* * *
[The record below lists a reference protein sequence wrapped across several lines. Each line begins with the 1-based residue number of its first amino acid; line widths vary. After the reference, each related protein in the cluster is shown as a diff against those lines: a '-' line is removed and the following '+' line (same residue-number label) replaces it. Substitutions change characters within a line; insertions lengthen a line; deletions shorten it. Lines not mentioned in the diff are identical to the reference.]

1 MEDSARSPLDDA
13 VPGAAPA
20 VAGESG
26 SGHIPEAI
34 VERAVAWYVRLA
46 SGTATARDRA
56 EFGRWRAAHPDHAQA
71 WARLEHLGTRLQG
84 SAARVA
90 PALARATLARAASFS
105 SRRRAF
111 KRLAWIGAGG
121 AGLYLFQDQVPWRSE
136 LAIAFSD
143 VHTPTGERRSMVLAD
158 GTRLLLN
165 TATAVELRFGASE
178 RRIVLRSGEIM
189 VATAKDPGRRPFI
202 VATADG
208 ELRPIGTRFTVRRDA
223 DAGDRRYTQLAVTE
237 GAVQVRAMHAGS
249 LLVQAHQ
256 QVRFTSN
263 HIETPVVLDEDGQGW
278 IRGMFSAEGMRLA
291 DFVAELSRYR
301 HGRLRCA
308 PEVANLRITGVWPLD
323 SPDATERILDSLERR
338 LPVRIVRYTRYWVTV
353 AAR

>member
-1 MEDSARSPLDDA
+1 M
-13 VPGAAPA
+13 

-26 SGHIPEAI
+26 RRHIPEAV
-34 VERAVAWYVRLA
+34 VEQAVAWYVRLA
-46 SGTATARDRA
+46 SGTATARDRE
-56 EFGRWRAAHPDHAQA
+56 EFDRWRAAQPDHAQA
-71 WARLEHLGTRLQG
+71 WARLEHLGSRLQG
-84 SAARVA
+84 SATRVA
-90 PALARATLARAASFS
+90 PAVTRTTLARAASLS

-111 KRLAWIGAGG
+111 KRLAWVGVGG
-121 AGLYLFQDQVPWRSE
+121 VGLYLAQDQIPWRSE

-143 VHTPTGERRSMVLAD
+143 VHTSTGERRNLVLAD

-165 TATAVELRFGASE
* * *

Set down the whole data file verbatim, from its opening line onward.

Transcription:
[The record below lists a reference protein sequence wrapped across several lines. Each line begins with the 1-based residue number of its first amino acid; line widths vary. After the reference, each related protein in the cluster is shown as a diff against those lines: a '-' line is removed and the following '+' line (same residue-number label) replaces it. Substitutions change characters within a line; insertions lengthen a line; deletions shorten it. Lines not mentioned in the diff are identical to the reference.]

1 MEDSARSPLDDA
13 VPGAAPA
20 VAGESG
26 SGHIPEAI
34 VERAVAWYVRLA
46 SGTATARDRA
56 EFGRWRAAHPDHAQA
71 WARLEHLGTRLQG
84 SAARVA
90 PALARATLARAASFS
105 SRRRAF
111 KRLAWIGAGG
121 AGLYLFQDQVPWRSE
136 LAIAFSD
143 VHTPTGERRSMVLAD
158 GTRLLLN
165 TATAVELRFGASE
178 RRIVLRSGEIM
189 VATAKDPGRRPFI
202 VATADG
208 ELRPIGTRFTVRRDA
223 DAGDRRYTQLAVTE
237 GAVQVRAMHAGS
249 LLVQAHQ
256 QVRFTSN
263 HIETPVVLDEDGQGW
278 IRGMFSAEGMRLA
291 DFVAELSRYR
301 HGRLRCA
308 PEVANLRITGVWPLD
323 SPDATERILDSLERR
338 LPVRIVRYTRYWVTV
353 AAR

>member
-1 MEDSARSPLDDA
+1 M
-13 VPGAAPA
+13 

-26 SGHIPEAI
+26 RRHIPEAV
-34 VERAVAWYVRLA
+34 VEQAVAWYVRLA
-46 SGTATARDRA
+46 SGTATARDRE
-56 EFGRWRAAHPDHAQA
+56 EFDRWRAAQPDHAQA
-71 WARLEHLGTRLQG
+71 WARLEHLGSRLQG
-84 SAARVA
+84 SATRVA
-90 PALARATLARAASFS
+90 PAVTRTTLARAASLS

-111 KRLAWIGAGG
+111 KRLAWVGVGG
-121 AGLYLFQDQVPWRSE
+121 VGLYLAQDQIPWRSE

-143 VHTPTGERRSMVLAD
+143 VHTSTGERRNLVLAD

-165 TATAVELRFGASE